I don't know why MLB would have World Baseball Classic games with Mexico being hosted by Arizona after such an immigration disaster was fought there by so many. SF Giants star Sergio Romo probably feels the same way.
"I actually got pulled over today on the way to the field," said Marco Estrada, a Milwaukee Brewers pitcher who has lived in the United States for 24 years, whose wife and children are American citizens and who is representing Team Mexico in the World Baseball Classic. At a stop sign, he said he looked both ways and thought he stopped. A police officer disagreed. At least Estrada was spared the indignity of being asked for documentation.Estrada was lucky.
"I've been pulled over numerous times, driving a nice car," said Sergio Romo, the closer for the San Francisco Giants as well as the Mexican WBC outfit. "The first question is: What's your citizenship? The second question: Is this your car? And then: What do you do for a living? And it's like, 'Bro, you're Mexican just like me.' 'Ah, but I was born here.' And I say, 'So was I.' "
Welcome to Arizona, where the only thing worse than the fear and propaganda perpetuated by a government gone wild is what people with the temerity to have been born with dark skin must endure accordingly.
Isn't that just wonderful? I fought like hell in 2010 to get Bud Selig to move the All Star game out of Arizona and formed a huge group of activists and bloggers and wrote a letter demanding immediate action. Activists letter to Bud Selig and Major League Baseball over Arizona's immigration law: "Why the Silence?" If you need a refresher, here's a link to a few more articles on our fight with the state of Arizona and Selig.
There was also a huge fight between Canada and Mexico players Saturday night that I'm sure helped mobilize Sheriff Arpaio into action.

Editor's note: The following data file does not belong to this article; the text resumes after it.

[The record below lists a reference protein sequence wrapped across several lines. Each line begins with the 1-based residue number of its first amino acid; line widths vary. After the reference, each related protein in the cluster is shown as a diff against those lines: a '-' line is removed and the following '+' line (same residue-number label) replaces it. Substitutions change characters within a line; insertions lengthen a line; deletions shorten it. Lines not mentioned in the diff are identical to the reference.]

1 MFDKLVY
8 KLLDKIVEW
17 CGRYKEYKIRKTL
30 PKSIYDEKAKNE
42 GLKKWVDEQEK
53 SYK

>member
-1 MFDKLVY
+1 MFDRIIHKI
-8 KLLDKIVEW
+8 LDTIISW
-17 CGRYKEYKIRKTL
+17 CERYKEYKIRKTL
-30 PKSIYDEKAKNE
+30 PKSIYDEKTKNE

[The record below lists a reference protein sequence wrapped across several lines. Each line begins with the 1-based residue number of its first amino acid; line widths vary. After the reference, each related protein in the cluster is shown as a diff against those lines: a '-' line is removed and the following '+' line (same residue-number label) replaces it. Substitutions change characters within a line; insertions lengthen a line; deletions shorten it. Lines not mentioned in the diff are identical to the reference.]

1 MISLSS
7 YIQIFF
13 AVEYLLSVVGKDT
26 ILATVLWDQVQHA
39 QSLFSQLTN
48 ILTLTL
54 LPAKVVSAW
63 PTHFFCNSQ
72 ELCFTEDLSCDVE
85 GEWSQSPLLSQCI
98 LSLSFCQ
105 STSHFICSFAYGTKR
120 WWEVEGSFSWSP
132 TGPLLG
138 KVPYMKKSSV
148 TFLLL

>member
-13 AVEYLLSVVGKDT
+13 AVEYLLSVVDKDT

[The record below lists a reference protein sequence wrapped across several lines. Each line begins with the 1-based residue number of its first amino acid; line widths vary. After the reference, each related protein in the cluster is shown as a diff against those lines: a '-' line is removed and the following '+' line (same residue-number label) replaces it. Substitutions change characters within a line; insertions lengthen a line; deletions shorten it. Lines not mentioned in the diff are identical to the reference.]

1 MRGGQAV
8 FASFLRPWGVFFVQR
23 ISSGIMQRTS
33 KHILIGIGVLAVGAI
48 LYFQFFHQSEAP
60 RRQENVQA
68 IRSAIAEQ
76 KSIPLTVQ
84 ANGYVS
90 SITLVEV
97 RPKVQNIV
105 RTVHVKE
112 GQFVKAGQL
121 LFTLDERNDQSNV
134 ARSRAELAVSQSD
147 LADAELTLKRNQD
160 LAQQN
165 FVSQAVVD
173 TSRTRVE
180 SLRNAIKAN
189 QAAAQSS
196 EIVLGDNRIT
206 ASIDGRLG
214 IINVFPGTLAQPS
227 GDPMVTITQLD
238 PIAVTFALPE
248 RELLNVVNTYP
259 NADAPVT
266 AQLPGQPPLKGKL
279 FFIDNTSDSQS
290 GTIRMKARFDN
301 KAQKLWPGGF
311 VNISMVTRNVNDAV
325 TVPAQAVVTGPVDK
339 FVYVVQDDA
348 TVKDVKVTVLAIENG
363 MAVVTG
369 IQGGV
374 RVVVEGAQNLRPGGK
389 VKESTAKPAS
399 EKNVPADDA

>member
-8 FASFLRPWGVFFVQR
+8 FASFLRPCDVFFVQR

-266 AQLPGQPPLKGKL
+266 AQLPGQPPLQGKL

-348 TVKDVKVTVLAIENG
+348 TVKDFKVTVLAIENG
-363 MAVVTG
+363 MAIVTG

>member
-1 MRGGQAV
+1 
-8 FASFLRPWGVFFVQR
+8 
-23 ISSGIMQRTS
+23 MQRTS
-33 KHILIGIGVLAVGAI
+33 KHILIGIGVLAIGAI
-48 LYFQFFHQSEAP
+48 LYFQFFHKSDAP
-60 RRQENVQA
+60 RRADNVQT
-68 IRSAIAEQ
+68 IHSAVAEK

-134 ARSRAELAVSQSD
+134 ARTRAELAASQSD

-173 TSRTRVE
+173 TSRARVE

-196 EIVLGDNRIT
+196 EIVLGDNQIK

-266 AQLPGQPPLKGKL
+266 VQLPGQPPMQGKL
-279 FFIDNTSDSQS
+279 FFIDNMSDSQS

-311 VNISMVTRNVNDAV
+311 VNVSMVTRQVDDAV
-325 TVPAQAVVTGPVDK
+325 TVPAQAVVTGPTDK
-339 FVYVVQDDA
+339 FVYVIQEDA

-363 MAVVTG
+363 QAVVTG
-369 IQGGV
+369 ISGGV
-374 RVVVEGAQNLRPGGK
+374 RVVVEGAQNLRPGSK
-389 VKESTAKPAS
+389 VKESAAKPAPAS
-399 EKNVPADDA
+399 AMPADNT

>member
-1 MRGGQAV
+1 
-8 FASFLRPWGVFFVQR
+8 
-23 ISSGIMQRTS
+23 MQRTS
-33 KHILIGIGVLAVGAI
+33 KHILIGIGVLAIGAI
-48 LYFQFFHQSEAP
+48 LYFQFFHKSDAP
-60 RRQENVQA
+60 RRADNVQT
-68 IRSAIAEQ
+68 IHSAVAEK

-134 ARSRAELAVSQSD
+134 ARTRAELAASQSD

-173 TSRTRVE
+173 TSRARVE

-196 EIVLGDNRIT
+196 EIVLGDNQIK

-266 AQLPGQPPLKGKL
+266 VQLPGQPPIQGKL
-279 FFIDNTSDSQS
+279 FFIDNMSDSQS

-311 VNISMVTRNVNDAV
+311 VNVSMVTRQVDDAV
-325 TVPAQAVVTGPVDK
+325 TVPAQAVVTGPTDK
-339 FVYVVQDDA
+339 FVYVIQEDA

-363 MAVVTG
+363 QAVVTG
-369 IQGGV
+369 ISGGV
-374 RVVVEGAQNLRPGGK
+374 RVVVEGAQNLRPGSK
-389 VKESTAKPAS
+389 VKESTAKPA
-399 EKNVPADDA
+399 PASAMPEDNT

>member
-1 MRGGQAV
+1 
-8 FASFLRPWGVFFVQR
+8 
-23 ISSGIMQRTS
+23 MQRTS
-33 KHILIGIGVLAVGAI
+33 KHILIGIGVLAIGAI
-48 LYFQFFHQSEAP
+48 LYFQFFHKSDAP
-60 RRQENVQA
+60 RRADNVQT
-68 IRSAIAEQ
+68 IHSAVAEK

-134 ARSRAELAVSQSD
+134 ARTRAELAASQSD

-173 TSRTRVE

The fans were fired up during this melee. I wonder if Sheriff Joe Arpaio is getting very excited about the possibility of loading up another one of his immigration camps right outside the ballpark. Would it shock you?
Baseball finds its way into the debate because of its significant proportion of Latin players, almost 30 percent in the major leagues and closer to 40 in the minor leagues. Half of organized baseball spends its springs in the Phoenix area, and because of that, both Romo and Estrada have settled their families here in the offseasons.
The dichotomy isn't lost on them: In the state where the dislike of Mexicans may be greater than any, a group of them will try to upend Team USA on Friday night at Chase Field.
And a great irony will shroud it all: Sergio Romo is the American Dream. He is 5-foot-9. He doesn't throw hard. Guys like him don't make the major leagues. Except Romo did, and he thrived, and in October last year, the game's best hitter, Miguel Cabrera, told Romo he was going to hit his slider, so Romo threw him five straight sliders, none of which he got, and then threw the ballsiest pitch possible, an 89-mph fastball over the heart of the plate, which left Cabrera looking like a fly in amber and won the Giants the World Series...read on.